Alanis isn't the only person that doesn't know what irony means. I hear the word misused all the time. In fact, most of the time when I hear it uttered, it is used incorrectly.
One recent example had to do with the Michigan State Spartans playing in the Final Four at Ford Field in Detroit, Michigan. Some talking heads on TV talked about the "irony" of MSU playing in front of what was basically a home crowd, or as close as a team can get to play a Final Four "at home." Gentlemen, that's not irony. That's fitting.
Let's clarify what "irony" means. Webster's Dictionary defines it as:
2 a: the use of words to express something other than and especially the opposite of the literal meaning b: a usually humorous or sardonic literary style or form characterized by irony c: an ironic expression or utteranceIt's a pretty simple word, not hard to understand or use.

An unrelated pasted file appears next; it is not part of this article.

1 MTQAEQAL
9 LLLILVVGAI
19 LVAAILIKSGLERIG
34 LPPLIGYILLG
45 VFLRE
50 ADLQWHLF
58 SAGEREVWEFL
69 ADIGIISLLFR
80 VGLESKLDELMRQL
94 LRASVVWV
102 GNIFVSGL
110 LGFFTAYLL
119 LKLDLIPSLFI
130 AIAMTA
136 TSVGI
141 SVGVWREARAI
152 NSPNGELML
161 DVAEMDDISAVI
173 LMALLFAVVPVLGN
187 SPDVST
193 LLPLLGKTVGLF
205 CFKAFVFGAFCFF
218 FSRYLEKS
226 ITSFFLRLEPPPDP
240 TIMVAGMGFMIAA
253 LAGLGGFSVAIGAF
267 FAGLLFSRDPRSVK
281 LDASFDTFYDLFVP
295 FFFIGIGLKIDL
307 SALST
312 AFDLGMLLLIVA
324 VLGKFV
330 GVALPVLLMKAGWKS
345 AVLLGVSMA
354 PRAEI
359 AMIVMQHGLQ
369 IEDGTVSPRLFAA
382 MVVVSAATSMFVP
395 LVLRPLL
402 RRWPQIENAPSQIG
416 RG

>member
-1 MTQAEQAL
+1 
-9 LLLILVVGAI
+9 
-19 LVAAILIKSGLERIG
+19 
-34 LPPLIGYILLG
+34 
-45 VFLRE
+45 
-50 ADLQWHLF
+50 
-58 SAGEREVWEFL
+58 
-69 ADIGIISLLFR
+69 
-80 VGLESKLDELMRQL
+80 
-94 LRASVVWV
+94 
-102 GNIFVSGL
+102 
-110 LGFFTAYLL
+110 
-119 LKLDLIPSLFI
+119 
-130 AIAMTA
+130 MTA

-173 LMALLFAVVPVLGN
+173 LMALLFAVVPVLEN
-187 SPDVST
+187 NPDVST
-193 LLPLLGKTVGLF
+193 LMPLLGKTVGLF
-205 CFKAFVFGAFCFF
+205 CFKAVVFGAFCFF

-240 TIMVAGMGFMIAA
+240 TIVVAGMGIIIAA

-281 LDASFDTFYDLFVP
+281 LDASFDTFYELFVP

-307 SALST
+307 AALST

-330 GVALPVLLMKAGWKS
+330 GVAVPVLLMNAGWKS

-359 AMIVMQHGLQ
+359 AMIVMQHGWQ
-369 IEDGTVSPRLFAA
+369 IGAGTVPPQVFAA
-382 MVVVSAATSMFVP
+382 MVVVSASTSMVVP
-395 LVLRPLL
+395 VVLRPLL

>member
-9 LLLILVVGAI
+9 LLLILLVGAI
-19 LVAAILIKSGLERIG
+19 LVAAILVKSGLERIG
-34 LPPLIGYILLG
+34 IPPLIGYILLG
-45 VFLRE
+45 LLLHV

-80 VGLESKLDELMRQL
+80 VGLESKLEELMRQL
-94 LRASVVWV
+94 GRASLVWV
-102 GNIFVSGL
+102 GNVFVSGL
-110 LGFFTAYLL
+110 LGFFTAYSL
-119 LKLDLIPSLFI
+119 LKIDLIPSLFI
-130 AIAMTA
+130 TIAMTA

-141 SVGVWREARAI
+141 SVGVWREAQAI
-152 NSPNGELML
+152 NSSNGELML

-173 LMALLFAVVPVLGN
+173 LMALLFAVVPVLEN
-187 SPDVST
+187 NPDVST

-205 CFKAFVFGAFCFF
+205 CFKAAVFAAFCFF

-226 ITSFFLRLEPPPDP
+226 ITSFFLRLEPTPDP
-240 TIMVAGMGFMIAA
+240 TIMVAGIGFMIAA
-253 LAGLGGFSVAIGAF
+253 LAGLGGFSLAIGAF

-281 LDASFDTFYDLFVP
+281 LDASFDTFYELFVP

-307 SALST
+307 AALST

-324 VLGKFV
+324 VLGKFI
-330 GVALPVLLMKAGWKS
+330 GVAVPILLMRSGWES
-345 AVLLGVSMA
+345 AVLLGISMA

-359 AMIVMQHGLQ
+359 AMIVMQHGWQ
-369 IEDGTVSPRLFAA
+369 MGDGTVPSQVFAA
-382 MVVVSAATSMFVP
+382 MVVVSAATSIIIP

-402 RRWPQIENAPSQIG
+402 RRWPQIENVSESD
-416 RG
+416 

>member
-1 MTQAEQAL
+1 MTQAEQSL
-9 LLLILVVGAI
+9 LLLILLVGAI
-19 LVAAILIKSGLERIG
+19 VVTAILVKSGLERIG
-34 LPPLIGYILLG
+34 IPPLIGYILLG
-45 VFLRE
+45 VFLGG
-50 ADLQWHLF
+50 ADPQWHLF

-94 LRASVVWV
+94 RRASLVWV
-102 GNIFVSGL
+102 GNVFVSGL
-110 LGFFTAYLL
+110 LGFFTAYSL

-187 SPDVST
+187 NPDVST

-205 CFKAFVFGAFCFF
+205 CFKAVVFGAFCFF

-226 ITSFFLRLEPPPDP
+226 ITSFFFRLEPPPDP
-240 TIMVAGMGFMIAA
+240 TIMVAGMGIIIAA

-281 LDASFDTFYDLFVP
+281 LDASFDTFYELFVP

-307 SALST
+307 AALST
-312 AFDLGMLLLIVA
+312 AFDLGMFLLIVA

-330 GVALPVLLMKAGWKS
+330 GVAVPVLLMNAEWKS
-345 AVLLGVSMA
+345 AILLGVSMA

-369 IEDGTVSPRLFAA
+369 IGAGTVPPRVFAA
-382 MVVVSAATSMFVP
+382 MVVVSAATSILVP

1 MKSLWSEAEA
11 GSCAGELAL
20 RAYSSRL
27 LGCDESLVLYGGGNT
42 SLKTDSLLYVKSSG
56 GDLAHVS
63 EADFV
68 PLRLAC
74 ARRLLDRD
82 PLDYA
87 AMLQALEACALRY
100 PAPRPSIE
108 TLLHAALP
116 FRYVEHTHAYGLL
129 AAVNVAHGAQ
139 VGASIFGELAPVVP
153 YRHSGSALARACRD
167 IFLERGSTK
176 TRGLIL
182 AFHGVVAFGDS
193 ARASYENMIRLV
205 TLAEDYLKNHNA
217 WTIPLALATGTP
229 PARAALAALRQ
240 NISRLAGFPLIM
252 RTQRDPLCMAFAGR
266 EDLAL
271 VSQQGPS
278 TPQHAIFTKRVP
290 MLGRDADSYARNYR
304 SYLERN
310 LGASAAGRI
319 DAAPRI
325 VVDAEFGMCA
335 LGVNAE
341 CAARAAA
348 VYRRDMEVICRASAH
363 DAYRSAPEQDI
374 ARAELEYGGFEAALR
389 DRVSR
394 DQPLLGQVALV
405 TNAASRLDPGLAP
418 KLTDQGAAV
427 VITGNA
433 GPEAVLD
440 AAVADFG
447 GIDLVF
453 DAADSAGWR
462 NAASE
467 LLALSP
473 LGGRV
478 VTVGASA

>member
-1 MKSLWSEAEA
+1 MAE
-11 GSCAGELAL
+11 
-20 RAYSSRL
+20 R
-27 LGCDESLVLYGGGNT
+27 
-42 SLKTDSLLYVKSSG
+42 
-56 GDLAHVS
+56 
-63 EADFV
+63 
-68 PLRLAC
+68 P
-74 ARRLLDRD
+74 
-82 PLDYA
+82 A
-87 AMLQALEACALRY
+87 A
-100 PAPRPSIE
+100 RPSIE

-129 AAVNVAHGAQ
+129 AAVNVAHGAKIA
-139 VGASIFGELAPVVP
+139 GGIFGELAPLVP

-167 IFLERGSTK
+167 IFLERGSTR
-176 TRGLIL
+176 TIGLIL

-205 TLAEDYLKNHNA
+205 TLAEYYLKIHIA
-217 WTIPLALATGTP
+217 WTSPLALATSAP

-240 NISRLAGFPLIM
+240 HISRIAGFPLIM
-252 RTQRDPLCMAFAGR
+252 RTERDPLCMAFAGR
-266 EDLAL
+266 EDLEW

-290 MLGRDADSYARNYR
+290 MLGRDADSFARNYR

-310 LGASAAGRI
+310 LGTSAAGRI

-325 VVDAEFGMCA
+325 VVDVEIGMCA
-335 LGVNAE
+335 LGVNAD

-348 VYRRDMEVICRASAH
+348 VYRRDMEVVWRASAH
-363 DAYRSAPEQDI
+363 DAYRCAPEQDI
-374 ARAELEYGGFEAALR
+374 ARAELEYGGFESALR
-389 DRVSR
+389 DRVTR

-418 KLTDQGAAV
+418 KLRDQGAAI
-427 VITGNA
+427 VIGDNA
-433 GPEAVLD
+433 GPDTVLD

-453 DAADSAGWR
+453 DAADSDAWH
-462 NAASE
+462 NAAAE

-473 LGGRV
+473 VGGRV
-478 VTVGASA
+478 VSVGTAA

3 a (1): incongruity between the actual result of a sequence of events and the normal or expected result (2): an event or result marked by such incongruity b: incongruity between a situation developed in a drama and the accompanying words or actions that is understood by the audience but not by the characters in the play —called also dramatic irony tragic irony
My Science Fiction teacher in high school -- best lit class I ever had, by the way -- hammered the concept of irony into our heads. He loved stories with ironic endings. "Irony is the twist in the story," was how he defined it as he turned his hand from palm upward to palm facing the floor.
One of the first stories we read in that class involved the death of a woman by her husband so that the couple could live together in eternity. The ending wasn't expected. The irony, teacher explained, was that, "He loved her so much he killed her," one of the funniest things any teacher ever said in all my years in school. That is irony.